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About 10km northeast of Payerne, AVENCHES was the capital of Roman Switzerland, at one time supporting a population of 20,000. These days, life in the town is more smugly suburban, but it’s well worth visiting, both for the medieval town centre and the extensive Roman remains.

After a defeat at the hands of Julius Caesar, the Helvetians founded their new capital of Aventicum in the early first century BC (Aventia was the name of the local Celtic goddess of water). Emperor Vespasian granted it the status of colony in 72 AD, whereupon Aventicum entered its golden age. During the second and third centuries, the huge city wall boasted 73 watchtowers, and many of the public buildings of that period – a baths, temples, the amphitheatre, and more – have been excavated. The Aleman tribes raided the town around 277 AD, and sacked large parts of it; by 450, Aventicum’s glory days were over.

Climbing the hill from the train station, the first thing you come to is the large oval amphitheatre crowning the eastern edge of the Old Town, well restored and now the scene of an annual summer opera festival (see box). The tower at the rear of the arena houses the excellent Musée Romain (Tues–Sun: April–Sept 10am–noon & 1–5pm; Oct–March 2–5pm; Fr.2; SMP). The ground floor is filled with statuary and mosaics, while up above are very impressive collections of Roman bits and bobs, sensibly organized and with English notes available. Fascinating details of ordinary life – such as the fact that a glass of wine cost a quarter of a sesterce, while commissioning a statue of the goddess Aventia with an inscription would set you back 5200 sesterces – are filled out with maps and figurines, including a copy of a spectacular gold bust of Emperor Marcus Aurelius (the original is in Lausanne). Dotted around the town are seven other Roman sites – the tourist office has a brochure – all of which are well signposted and free. One of the most impressive is the Tour de la Cigogne, a gnarled old column almost swamped by suburbia but still standing tall in a field: it once formed part of a giant temple sanctuary.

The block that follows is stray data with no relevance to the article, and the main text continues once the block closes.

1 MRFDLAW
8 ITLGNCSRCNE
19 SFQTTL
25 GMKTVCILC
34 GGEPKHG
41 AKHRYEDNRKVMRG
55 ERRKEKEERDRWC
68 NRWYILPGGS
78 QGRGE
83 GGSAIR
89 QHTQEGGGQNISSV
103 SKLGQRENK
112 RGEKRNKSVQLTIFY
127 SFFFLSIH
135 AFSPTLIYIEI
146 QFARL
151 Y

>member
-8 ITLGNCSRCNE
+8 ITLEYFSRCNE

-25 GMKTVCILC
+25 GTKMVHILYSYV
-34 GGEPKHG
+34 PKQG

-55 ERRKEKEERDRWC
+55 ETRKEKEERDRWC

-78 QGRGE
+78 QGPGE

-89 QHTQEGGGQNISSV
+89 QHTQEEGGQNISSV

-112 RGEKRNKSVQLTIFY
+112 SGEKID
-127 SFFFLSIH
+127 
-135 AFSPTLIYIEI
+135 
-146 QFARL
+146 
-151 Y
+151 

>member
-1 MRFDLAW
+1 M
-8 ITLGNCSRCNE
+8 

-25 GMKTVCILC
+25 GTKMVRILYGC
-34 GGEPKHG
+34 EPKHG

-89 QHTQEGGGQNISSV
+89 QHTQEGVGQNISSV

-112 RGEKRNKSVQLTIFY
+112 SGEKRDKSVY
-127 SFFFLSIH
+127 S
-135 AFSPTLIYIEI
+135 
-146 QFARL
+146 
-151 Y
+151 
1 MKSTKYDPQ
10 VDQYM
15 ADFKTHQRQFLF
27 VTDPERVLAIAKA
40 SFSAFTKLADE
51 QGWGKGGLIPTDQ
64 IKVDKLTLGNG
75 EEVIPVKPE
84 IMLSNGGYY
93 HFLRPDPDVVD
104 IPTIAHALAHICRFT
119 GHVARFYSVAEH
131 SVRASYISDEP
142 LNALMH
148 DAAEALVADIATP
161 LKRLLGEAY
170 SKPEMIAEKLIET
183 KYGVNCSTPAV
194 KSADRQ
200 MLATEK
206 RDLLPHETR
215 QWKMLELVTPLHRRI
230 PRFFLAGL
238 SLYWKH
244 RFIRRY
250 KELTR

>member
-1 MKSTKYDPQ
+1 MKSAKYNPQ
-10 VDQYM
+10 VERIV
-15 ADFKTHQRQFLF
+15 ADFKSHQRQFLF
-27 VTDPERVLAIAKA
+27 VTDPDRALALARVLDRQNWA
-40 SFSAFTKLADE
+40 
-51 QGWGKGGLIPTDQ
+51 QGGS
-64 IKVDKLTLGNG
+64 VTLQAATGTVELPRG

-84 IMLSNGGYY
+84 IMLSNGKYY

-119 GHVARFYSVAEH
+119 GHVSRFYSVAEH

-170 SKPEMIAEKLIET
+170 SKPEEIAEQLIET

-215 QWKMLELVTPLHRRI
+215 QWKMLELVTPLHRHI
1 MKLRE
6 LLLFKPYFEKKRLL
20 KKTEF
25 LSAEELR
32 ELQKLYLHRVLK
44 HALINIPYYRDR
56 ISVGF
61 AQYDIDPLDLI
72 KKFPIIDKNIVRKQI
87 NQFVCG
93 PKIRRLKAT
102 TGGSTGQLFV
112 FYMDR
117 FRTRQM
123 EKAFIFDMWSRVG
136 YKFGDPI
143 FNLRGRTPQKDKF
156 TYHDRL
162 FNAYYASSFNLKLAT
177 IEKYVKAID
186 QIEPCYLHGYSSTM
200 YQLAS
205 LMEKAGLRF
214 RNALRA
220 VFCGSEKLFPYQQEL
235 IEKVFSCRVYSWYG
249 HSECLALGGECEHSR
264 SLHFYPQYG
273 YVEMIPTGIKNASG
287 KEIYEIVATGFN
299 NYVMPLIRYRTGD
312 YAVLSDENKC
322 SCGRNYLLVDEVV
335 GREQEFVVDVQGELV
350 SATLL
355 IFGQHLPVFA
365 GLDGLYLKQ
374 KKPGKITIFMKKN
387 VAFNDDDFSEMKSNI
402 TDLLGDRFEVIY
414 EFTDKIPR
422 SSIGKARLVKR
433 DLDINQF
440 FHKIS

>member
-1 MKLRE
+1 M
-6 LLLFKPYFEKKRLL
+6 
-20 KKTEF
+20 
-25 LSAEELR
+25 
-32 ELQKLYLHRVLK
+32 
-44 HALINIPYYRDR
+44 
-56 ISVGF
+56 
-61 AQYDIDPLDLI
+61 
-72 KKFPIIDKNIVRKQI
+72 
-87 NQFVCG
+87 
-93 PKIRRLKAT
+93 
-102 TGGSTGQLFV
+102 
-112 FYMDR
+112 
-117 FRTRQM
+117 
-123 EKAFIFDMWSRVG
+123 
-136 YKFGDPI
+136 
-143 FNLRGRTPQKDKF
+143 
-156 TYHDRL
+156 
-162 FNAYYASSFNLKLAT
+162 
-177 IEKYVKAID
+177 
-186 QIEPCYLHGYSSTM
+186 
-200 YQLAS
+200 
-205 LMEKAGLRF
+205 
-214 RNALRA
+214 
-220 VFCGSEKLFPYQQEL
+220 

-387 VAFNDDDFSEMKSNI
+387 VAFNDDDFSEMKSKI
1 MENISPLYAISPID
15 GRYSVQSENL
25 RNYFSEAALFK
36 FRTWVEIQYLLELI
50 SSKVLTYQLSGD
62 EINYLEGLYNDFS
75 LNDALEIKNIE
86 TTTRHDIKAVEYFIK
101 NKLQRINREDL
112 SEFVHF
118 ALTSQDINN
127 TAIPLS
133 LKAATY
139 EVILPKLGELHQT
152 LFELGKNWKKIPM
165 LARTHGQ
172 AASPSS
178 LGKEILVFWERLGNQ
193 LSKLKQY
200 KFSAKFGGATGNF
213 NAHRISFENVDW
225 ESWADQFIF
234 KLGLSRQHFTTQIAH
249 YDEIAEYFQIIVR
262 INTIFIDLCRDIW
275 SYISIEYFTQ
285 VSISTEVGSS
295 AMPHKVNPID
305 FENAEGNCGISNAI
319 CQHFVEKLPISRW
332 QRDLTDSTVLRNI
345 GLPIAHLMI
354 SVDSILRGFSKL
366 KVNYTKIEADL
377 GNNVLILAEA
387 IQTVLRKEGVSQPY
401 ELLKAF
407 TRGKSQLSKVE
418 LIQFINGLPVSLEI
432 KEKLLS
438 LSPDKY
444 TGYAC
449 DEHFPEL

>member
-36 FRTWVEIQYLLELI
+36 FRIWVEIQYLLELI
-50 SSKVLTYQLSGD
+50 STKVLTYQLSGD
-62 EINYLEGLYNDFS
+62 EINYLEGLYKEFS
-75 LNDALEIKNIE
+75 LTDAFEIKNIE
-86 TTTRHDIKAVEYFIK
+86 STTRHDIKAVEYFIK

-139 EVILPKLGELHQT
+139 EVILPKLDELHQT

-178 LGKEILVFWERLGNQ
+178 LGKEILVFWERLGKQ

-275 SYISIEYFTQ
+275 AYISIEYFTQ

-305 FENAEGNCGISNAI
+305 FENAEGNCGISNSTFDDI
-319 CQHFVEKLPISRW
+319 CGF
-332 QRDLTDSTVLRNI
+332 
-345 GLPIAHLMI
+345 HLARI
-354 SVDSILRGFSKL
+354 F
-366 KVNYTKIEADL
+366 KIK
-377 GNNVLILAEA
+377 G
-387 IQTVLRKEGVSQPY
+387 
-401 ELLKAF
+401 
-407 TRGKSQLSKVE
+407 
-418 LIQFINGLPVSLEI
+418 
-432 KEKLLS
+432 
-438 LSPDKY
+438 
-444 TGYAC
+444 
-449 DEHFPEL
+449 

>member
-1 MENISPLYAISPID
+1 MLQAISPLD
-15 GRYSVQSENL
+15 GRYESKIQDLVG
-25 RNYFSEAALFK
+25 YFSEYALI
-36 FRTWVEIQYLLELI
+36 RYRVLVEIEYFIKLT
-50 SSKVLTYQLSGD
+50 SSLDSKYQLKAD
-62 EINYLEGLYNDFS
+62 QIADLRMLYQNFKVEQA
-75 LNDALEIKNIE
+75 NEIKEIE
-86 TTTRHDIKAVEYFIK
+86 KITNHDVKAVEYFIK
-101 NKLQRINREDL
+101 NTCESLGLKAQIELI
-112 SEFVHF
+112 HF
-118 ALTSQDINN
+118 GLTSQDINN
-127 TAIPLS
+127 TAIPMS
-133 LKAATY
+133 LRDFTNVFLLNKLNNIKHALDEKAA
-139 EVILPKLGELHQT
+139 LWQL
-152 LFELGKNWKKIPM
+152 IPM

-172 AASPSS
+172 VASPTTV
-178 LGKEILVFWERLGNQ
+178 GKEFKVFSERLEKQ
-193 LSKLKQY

Avenches’ tourist office, 3 Place de l’Église (Mon–Fri 8am–noon & 1.30–5pm, Sat 9am–noon; 026/676 99 22, www.avenches.ch), has plenty of books and brochures on the Roman and medieval town. An HI hostel is five minutes’ walk south, at 5 Rue du Lavoir (026/675 26 66, fax 675 27 17; a; mid-April to mid-Oct), with dorms from Fr.23. The nicest hotel is the grand Couronne, 20 Rue Centrale (026/675 54 14, fax 675 54 22; c; closed Jan), which also has the poshest brasserie around (menus Fr.25). There are plenty more pavement cafés along Rue Centrale, or you could try inexpensive pizza/pasta in Tearoom du Musée, opposite the amphitheatre.

Avenches’ train station (with bike hire facilities) is on the Murten–Payerne line. There are also plenty of buses: the ride from Fribourg is especially picturesque, and as a bonus passes through the intriguingly named village of Misery (which actually looks rather self-satisfied).

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